The Eurozone’s crisis fighting efforts boil down to spending the minimum amount of money to keep members within the common currency, also known as kicking the can. In my last post on Cyprus, https://dareconomics.wordpress.com/2013/01/19/big-trouble-in-little-cyprus/, I wrote that a bailout would begin to materialize, but it would take months to put through. The first step towards that bailout is within reach.
The Germans believe that Cyprus is a tax avoidance and money laundering haven and that saving Cyprus is saving the Russian oligarchs. They are probably right, but remember that every bailout so far has been about propping up the European banks who were neck deep in risky periphery debt. European oligarchs have much more sway in German politics than Russian ones.
Due to this facet of the political situation, it is necessary to get Russia to contribute to a Cypriot bailout before the Eurozone can proceed. The Russians have already done so with a five year €2.5bn loan extended in November of 2011, but never mind that. Germany wants more concessions, so Russia is offering to extend the duration of the loan another five years. This restructuring will reduce Cyprus’ immediate cash needs so that it is able to finance itself through ELA from the Bank of Cyprus while the Eurozone haggles over the terms of the bailout package.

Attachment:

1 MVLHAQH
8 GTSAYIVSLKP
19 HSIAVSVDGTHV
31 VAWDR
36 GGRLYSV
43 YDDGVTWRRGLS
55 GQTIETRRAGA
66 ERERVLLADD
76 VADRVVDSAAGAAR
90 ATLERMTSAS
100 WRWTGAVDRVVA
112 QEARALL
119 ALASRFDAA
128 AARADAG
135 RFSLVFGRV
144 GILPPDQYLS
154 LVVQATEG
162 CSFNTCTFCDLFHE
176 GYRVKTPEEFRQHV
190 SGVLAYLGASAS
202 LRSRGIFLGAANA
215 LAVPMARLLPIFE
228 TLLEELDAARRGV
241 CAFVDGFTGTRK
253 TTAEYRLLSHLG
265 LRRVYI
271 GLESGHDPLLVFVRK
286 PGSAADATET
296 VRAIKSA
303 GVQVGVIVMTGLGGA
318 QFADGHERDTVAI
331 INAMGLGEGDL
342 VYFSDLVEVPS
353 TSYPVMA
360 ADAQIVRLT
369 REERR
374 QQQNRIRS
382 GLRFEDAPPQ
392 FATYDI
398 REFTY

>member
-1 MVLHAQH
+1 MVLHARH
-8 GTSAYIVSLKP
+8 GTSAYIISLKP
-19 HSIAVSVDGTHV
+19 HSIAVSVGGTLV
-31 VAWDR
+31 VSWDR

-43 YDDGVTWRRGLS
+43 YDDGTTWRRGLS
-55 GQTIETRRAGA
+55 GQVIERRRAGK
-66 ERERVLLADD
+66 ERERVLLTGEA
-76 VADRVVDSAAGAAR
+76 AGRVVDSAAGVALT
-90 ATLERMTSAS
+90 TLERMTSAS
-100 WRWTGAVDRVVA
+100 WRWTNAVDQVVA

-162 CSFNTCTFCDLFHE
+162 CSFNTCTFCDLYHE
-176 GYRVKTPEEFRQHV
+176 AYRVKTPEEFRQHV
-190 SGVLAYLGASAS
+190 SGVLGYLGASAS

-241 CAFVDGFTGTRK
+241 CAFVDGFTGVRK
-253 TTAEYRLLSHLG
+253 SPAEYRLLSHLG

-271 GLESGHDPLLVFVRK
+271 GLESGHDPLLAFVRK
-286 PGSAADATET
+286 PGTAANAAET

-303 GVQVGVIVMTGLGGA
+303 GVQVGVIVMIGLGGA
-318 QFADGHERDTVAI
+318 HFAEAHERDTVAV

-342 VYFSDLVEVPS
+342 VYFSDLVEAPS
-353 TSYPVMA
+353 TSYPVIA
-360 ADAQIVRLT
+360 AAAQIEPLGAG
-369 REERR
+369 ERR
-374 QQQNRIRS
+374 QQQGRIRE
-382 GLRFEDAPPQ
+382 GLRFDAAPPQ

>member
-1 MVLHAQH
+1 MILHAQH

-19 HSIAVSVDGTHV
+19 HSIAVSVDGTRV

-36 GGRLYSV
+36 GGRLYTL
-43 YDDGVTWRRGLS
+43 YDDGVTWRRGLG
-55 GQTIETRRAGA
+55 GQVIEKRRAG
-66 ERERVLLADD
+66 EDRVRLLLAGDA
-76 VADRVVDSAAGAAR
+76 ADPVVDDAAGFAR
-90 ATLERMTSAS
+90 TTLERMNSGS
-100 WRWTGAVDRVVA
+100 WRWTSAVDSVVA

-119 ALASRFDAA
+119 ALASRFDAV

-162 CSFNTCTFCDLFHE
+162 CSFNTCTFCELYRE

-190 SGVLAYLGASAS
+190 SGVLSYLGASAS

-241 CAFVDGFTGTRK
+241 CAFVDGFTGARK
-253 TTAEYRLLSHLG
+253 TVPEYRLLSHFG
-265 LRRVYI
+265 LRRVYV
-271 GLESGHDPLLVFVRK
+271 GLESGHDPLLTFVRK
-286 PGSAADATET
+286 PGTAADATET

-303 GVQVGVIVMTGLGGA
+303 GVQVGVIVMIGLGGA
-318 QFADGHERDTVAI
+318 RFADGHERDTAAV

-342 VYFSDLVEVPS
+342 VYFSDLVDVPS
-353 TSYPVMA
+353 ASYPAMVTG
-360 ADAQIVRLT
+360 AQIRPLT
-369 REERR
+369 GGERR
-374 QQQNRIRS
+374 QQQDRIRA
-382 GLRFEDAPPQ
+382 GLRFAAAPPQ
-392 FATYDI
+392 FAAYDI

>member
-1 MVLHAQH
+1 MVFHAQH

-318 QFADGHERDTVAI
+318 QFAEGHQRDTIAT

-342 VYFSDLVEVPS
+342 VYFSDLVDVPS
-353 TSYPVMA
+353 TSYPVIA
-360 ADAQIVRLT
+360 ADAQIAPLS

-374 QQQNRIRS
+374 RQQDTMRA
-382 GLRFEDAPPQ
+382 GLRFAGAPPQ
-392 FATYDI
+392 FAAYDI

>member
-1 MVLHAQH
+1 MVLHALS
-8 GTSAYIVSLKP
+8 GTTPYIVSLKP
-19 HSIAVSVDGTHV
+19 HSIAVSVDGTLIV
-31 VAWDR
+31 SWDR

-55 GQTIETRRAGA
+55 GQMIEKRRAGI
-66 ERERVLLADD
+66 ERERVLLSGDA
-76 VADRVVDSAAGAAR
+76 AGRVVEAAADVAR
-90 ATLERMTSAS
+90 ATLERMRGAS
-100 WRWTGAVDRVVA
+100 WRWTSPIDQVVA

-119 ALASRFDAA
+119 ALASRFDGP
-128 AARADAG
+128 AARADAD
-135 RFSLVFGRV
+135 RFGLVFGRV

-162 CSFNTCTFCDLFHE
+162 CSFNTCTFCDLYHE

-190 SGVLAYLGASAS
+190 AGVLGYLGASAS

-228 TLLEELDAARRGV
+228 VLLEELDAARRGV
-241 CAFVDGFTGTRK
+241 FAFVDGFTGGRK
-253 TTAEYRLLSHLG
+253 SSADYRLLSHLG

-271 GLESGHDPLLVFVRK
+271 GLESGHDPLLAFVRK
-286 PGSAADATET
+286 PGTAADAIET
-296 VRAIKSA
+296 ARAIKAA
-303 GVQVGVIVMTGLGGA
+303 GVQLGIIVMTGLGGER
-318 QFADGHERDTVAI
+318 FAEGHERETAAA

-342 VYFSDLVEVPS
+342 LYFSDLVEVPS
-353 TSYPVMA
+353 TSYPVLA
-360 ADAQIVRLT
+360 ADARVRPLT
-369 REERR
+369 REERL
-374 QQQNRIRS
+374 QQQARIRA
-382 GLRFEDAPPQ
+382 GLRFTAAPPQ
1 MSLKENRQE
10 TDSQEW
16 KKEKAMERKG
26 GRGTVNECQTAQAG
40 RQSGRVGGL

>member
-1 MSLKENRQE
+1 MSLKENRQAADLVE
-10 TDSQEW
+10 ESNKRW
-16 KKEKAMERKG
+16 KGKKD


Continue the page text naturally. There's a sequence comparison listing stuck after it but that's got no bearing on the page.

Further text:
Of course, this new bailout package will help Cyprus as much as the troika’s bailout package helped Greece. Cyprus’ GDP is about €18bn, and it currently has a 71% debt to GDP ratio. Adding a €17.5bn bailout package in the form of loans will give it a Grecian debt ratio of 171%. The banks will be saved as will their depositors, but the Cypriots will struggle under this debt for years. Cyprus should consider the Iceland model where banks are allowed to fail, but it will not.
This is a shame. Cyprus has been riven by ethnic tensions between its Greek and Turkish populations since independence with the Turkish military maintaining a quasi-state in the north part of the island. Lately, there has been talk of reconciliation and reunification, but I do not see the northern part of the island wishing to unify with the southern, Greek portion while it undergoes this economic duress.